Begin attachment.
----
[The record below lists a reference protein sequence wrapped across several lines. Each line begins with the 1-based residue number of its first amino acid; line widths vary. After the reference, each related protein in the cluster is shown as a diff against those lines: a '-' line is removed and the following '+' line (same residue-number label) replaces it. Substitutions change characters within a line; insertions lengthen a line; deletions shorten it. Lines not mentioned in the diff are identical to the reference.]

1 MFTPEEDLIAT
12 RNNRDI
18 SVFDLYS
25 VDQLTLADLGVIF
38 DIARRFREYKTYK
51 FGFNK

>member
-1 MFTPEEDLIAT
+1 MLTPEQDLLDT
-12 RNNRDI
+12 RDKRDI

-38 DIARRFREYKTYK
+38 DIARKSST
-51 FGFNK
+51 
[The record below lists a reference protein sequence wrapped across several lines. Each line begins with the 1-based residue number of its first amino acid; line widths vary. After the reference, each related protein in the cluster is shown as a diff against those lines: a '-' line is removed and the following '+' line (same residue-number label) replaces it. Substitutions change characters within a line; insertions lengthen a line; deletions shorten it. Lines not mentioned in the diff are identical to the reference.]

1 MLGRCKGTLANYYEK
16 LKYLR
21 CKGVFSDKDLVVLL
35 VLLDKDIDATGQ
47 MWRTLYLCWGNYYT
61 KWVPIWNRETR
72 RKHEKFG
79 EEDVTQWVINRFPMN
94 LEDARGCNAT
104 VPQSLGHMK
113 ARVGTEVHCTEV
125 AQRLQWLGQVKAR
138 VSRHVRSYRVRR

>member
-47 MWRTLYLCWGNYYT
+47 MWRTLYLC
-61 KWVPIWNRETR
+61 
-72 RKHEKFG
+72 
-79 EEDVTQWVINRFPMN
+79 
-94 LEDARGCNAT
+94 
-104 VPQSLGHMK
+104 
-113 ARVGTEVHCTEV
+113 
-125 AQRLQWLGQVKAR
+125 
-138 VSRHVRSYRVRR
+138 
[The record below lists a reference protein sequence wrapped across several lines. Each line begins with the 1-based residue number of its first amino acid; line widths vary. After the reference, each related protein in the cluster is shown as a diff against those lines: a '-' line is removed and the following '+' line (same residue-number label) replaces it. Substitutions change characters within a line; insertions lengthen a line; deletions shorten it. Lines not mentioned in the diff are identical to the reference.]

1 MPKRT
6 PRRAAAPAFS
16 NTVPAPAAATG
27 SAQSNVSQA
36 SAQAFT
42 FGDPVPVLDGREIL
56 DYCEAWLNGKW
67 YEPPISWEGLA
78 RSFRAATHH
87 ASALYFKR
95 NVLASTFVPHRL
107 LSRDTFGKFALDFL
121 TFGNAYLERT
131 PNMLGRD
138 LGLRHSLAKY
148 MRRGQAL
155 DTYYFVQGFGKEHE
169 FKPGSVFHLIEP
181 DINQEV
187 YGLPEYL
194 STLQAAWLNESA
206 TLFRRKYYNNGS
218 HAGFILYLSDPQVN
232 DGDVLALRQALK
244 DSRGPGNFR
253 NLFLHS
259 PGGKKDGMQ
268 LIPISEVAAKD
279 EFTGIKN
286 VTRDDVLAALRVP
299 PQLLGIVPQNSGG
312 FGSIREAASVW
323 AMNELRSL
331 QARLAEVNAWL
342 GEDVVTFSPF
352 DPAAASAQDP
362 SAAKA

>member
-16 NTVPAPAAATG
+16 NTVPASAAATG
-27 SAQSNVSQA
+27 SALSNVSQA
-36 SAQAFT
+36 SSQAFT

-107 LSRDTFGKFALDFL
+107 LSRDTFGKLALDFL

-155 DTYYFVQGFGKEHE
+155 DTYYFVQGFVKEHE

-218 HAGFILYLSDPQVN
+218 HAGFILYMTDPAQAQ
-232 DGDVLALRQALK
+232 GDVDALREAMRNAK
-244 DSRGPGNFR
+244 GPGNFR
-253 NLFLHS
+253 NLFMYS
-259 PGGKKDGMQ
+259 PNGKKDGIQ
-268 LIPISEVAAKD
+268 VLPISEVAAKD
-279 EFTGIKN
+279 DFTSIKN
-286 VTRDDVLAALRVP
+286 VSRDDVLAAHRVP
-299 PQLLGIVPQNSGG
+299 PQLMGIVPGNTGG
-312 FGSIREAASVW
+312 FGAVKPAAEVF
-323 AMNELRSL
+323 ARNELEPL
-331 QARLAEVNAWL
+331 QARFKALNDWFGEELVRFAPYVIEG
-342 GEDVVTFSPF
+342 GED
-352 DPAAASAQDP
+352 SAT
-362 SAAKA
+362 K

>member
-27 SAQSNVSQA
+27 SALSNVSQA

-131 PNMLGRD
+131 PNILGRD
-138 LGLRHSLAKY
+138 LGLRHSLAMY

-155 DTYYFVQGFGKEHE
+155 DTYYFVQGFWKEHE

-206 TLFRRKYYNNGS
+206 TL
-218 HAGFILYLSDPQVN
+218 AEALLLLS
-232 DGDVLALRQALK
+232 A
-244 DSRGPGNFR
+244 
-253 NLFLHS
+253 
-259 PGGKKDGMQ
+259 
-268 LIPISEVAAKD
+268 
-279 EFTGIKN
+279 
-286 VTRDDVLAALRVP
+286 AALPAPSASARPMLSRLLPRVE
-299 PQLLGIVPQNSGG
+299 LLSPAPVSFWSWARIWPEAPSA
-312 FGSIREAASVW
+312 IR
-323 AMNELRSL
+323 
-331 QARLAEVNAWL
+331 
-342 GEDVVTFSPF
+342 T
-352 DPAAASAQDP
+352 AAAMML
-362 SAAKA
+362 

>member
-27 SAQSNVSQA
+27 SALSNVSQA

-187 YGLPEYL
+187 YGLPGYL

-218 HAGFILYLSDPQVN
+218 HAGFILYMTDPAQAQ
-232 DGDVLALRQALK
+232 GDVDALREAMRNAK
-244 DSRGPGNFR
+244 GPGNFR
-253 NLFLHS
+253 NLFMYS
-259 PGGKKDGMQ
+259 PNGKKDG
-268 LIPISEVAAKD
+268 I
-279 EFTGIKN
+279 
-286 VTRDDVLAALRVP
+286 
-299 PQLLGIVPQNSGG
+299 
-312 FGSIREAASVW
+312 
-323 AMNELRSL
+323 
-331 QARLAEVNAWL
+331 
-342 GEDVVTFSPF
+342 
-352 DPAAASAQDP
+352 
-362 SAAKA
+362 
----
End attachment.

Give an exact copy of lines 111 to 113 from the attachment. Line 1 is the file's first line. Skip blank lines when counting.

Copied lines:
-279 EFTGIKN
+279 DFTSIKN
-286 VTRDDVLAALRVP